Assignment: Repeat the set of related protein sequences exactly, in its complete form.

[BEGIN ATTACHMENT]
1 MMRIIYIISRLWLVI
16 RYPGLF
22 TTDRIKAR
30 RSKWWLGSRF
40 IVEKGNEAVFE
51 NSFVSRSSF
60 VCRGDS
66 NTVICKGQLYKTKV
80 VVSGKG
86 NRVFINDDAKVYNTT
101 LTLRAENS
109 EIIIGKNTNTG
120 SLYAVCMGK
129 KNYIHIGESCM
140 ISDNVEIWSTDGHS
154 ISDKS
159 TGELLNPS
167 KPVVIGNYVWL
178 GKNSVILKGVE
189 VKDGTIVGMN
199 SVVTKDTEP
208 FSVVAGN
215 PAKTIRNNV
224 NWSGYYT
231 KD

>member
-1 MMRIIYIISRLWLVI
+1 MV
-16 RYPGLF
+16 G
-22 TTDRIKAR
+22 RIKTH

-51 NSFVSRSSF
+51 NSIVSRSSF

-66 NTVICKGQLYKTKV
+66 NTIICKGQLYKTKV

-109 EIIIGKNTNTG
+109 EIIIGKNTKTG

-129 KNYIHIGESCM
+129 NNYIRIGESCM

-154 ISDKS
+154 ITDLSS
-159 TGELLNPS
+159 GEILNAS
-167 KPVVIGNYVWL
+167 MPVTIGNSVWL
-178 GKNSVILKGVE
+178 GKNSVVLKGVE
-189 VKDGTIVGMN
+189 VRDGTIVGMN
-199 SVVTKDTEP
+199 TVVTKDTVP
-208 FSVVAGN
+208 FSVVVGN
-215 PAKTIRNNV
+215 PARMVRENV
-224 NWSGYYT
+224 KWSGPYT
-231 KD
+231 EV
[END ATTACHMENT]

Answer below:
1 MMRIIYIISRLWLVI
16 RYPGLF
22 TTDRIKAR
30 RSKWWLGSRF
40 IVEKGNEAVFE
51 NSFVSRSSF
60 VCRGDS
66 NTVICKGQLYKTKV
80 VVSGKG
86 NRVFINDDAKVYNTT
101 LTLRAENS
109 EIIIGKNTNTG
120 SLYAVCMGK
129 KNYIHIGESCM
140 ISDNVEIWSTDGHS
154 ISDKS
159 TGELLNPS
167 KPVVIGNYVWL
178 GKNSVILKGVE
189 VKDGTIVGMN
199 SVVTKDTEP
208 FSVVAGN
215 PAKTIRNNV
224 NWSGYYT
231 KD

>member
-1 MMRIIYIISRLWLVI
+1 MV
-16 RYPGLF
+16 G
-22 TTDRIKAR
+22 RIKTH

-51 NSFVSRSSF
+51 NSIVSRSSF

-66 NTVICKGQLYKTKV
+66 NTIICKGQLYKTKV

-109 EIIIGKNTNTG
+109 EIIIGKNTKTG

-129 KNYIHIGESCM
+129 NNYIRIGESCM

-154 ISDKS
+154 ITDLSS
-159 TGELLNPS
+159 GEILNAS
-167 KPVVIGNYVWL
+167 MPVTIGNSVWL
-178 GKNSVILKGVE
+178 GKNSVVLKGVE
-189 VKDGTIVGMN
+189 VRDGTIVGMN
-199 SVVTKDTEP
+199 TVVTKDTVP
-208 FSVVAGN
+208 FSVVVGN
-215 PAKTIRNNV
+215 PARMVRENV
-224 NWSGYYT
+224 KWSGPYT
-231 KD
+231 EV